Monday, November 14, 2005

Scobleizer - Microsoft Geek Blogger: AOL unveils free Web TV

Oh the inanities! From what Scoble aptly calls his mudpit, I found this:

Sorry, I’m counting AOL out. In the words of Steve Jobs (paraphrased): "television is where you turn your brain off, a computer is where you turn your brain off."... "Um, that is to say that a computer is where you turn your brain “on”. Sorry for that bit of confusion"

And had to blurt out:

But you stumbled on the truth.

You CAN turn your brain on by watching TV. C-Span, some PBS, History Channel and things like that contain far more information than the average web page.

You CAN turn your brain off by using a computer. In fact I think you can turn it off a lot more effectively using a computer. Try and have an intelligent conversation with someone who plays first person shooters for 8 hours a day. Or auto race games, or roll playing games, or... blogs!

TV is a one way medium and computers are two way. That puts TV at a disadvantage, but not much of one. If you want to learn you only need TV and for the right material to be presented, and at a pace you are comfortable with.

The Internet however is like, as the expression goes, drinking from a fire hydrant. Only in addition to water, the Internet fire hydrant has sewage, and poisons and addictive drugs and a few other things you would rather not be consuming.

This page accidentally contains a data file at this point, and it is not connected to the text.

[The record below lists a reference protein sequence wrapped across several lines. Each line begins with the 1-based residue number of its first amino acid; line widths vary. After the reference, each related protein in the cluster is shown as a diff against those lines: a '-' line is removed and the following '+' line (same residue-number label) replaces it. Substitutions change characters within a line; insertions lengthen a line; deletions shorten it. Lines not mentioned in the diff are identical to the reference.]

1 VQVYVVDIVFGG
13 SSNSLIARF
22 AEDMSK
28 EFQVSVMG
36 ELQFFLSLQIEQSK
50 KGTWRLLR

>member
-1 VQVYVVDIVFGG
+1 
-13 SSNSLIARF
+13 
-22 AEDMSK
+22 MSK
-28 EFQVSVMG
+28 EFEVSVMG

I'm not convinced that "feeds", "metadata", "XML" and the other dozen buzzwords that fly around today (particularly here) are the answer. I don't think I am getting a lot more out of the Internet today than I was 5 years ago, but I'm sure spending a lot more time getting it. My aggregators do everything but aggregate. Finding the actual SOURCE of a story rather than the thousands (or millions) of bloggers that have added their 2 cents (if they've added anything at all) is still largely a manual process. I don't see any of these new mechanisms solving this any better than just using a search engine that has recently crawled the web and has a modicum of AI built into it (EG: WSJ or Reuters is more likely to have the original story than Joe Blogger).

Have we forgotten that the World Wide Web and HTML were invented specifically allow ordinary people to EASILY share data? You can teach someone all they need to know about HTML in about and hour. But add ASP controls, Javascript, CSS, XML, RSS and EIEIO and suddenly we are back to having to have expert help setting up a web site and are totally dependent on expensive high level tools to do even the simplest thing.

Now think about who is most responsible for this race to complexity.

I think the situation will only get worse until individual users take back the Internet and just say no to the big software vendors, telephone and cable companies, Hollywood and all the other powerful interests that want to keep their positions as gatekeepers of what we see and hear.

If it's not something that you can work with on your own, without $700 worth of software or a $100/month internet bill then you should be asking yourself: "What is wrong with this picture?"

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